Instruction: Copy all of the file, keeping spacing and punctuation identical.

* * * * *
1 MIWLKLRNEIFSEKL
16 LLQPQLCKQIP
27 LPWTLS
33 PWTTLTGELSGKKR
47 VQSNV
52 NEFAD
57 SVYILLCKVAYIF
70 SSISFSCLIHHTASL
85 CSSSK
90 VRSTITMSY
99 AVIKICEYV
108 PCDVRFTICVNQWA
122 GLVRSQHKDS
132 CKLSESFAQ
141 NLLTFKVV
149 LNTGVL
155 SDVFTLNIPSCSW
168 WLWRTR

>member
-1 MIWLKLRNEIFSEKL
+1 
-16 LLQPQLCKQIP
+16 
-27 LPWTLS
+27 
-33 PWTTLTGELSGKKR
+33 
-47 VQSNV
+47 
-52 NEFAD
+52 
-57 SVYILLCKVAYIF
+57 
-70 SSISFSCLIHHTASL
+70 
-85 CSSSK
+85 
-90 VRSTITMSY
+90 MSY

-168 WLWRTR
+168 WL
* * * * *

1 MIWLKLRNEIFSEKL
16 LLQPQLCKQIP
27 LPWTLS
33 PWTTLTGELSGKKR
47 VQSNV
52 NEFAD
57 SVYILLCKVAYIF
70 SSISFSCLIHHTASL
85 CSSSK
90 VRSTITMSY
99 AVIKICEYV
108 PCDVRFTICVNQWA
122 GLVRSQHKDS
132 CKLSESFAQ
141 NLLTFKVV
149 LNTGVL
155 SDVFTLNIPSCSW
168 WLWRTR

>member
-1 MIWLKLRNEIFSEKL
+1 
-16 LLQPQLCKQIP
+16 
-27 LPWTLS
+27 
-33 PWTTLTGELSGKKR
+33 
-47 VQSNV
+47 
-52 NEFAD
+52 
-57 SVYILLCKVAYIF
+57 
-70 SSISFSCLIHHTASL
+70 
-85 CSSSK
+85 
-90 VRSTITMSY
+90 MSY

-168 WLWRTR
+168 WL